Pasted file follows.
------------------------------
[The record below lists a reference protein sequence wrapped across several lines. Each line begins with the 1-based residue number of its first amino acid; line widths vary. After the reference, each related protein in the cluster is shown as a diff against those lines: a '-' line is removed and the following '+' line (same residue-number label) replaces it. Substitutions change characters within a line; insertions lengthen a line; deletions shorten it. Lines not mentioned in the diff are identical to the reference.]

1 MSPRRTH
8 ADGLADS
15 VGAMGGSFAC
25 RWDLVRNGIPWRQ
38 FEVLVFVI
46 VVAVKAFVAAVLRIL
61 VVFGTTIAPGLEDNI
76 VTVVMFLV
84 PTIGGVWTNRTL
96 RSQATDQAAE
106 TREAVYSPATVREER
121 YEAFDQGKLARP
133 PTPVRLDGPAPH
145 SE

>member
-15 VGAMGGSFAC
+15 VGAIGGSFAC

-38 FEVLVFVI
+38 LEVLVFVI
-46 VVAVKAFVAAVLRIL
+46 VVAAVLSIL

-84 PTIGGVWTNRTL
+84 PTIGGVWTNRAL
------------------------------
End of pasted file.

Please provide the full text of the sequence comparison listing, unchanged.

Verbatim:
[The record below lists a reference protein sequence wrapped across several lines. Each line begins with the 1-based residue number of its first amino acid; line widths vary. After the reference, each related protein in the cluster is shown as a diff against those lines: a '-' line is removed and the following '+' line (same residue-number label) replaces it. Substitutions change characters within a line; insertions lengthen a line; deletions shorten it. Lines not mentioned in the diff are identical to the reference.]

1 MSPRRTH
8 ADGLADS
15 VGAMGGSFAC
25 RWDLVRNGIPWRQ
38 FEVLVFVI
46 VVAVKAFVAAVLRIL
61 VVFGTTIAPGLEDNI
76 VTVVMFLV
84 PTIGGVWTNRTL
96 RSQATDQAAE
106 TREAVYSPATVREER
121 YEAFDQGKLARP
133 PTPVRLDGPAPH
145 SE

>member
-15 VGAMGGSFAC
+15 VGAIGGSFAC

-38 FEVLVFVI
+38 LEVLVFVI
-46 VVAVKAFVAAVLRIL
+46 VVAAVLSIL

-84 PTIGGVWTNRTL
+84 PTIGGVWTNRAL